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Fake Malaria Meds Meet Their Match in a Handheld Spectrometer

Up to 35 percent of antimalarial drugs are useless. Engineers are combatting this counterfeit menace

3 min read
Photo: David Longstreath/AP
Pailin Pharmacy: Malaria drugs in Cambodia could be suspect.
Photo: David Longstreath/AP

Counterfeit malariamedications can easily fool the eye: The fake drugs sold in markets throughout Africa and Asia often look exactly like the authentic products. The pills are the right shape and size, the packaging is identical to that of the real brand, and the boxes often feature the duplicated logos and holographic stickers of official regulators.

But these knockoffs can’t fool chemistry. That’s why engineers from Global Good, a philanthropic invention lab in Bellevue, Wash., are trying to solve the counterfeit problem with a handheld device that uses optical spectrometry to check the chemical composition of medications. In the next few months, drug inspectors and pharmacists in Kenya, Namibia, and Laos will begin field trials of the technology.

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Are You Ready for Workplace Brain Scanning?

Extracting and using brain data will make workers happier and more productive, backers say

11 min read
A photo collage showing a man wearing a eeg headset while looking at a computer screen.
Nadia Radic

Get ready: Neurotechnology is coming to the workplace. Neural sensors are now reliable and affordable enough to support commercial pilot projects that extract productivity-enhancing data from workers’ brains. These projects aren’t confined to specialized workplaces; they’re also happening in offices, factories, farms, and airports. The companies and people behind these neurotech devices are certain that they will improve our lives. But there are serious questions about whether work should be organized around certain functions of the brain, rather than the person as a whole.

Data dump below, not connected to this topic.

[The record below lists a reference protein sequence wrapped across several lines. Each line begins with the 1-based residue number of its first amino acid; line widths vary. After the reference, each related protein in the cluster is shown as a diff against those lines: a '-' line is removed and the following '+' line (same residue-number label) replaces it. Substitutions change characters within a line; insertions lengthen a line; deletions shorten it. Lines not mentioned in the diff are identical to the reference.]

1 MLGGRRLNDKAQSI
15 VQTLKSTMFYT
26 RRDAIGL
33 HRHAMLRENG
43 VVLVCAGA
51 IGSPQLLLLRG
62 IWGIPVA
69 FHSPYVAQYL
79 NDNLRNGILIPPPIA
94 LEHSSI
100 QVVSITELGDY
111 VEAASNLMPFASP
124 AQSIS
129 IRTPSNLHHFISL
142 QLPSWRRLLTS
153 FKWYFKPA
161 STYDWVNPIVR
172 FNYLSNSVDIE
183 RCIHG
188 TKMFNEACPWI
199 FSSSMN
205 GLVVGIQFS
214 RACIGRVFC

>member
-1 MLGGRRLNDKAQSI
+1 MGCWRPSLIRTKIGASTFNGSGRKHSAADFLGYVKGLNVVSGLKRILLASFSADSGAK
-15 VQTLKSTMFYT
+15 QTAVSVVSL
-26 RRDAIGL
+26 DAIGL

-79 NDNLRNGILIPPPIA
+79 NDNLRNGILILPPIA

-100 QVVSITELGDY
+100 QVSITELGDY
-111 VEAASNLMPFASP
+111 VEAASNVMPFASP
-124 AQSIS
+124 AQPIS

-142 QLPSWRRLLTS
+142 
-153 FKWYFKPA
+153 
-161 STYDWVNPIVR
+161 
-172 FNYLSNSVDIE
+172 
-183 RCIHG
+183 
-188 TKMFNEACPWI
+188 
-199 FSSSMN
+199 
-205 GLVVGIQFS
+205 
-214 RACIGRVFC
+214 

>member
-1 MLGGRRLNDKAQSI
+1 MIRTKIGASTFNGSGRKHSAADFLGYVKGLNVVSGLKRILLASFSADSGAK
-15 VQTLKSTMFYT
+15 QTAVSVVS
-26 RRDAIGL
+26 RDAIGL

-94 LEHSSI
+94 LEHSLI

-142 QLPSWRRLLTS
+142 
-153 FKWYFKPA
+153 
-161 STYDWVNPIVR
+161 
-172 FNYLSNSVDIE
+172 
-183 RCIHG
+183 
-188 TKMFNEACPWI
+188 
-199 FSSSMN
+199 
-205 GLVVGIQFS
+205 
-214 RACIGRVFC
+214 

To be clear, the kind of neurotech that’s currently available is nowhere close to reading minds. Sensors detect electrical activity across different areas of the brain, and the patterns in that activity can be broadly correlated with different feelings or physiological responses, such as stress, focus, or a reaction to external stimuli. These data can be exploited to make workers more efficient—and, proponents of the technology say, to make them happier. Two of the most interesting innovators in this field are the Israel-based startup InnerEye, which aims to give workers superhuman abilities, and Emotiv, a Silicon Valley neurotech company that’s bringing a brain-tracking wearable to office workers, including those working remotely.

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